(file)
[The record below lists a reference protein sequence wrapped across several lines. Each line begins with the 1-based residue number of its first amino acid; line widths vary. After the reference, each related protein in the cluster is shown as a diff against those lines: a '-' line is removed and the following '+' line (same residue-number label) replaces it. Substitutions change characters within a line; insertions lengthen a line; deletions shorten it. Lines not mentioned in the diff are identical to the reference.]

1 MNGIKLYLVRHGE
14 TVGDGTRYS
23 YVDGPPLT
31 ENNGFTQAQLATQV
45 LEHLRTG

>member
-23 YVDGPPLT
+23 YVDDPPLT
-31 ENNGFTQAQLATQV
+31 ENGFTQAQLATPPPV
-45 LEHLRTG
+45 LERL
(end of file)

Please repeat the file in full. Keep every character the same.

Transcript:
[The record below lists a reference protein sequence wrapped across several lines. Each line begins with the 1-based residue number of its first amino acid; line widths vary. After the reference, each related protein in the cluster is shown as a diff against those lines: a '-' line is removed and the following '+' line (same residue-number label) replaces it. Substitutions change characters within a line; insertions lengthen a line; deletions shorten it. Lines not mentioned in the diff are identical to the reference.]

1 MNGIKLYLVRHGE
14 TVGDGTRYS
23 YVDGPPLT
31 ENNGFTQAQLATQV
45 LEHLRTG

>member
-23 YVDGPPLT
+23 YVDDPPLT
-31 ENNGFTQAQLATQV
+31 ENGFTQAQLATPPPV
-45 LEHLRTG
+45 LERL